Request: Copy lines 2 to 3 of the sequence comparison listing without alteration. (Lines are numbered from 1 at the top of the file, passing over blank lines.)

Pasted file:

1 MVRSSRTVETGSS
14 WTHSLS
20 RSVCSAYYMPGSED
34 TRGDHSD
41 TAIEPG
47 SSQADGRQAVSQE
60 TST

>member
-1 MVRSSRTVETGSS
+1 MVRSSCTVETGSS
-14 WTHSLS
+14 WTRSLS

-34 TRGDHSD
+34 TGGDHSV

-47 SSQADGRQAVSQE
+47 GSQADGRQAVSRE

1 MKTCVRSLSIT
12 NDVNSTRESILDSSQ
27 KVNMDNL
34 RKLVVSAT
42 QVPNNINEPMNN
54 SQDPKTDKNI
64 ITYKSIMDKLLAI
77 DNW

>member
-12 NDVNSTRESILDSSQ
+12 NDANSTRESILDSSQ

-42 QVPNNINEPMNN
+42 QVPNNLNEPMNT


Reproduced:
14 WTHSLS
20 RSVCSAYYMPGSED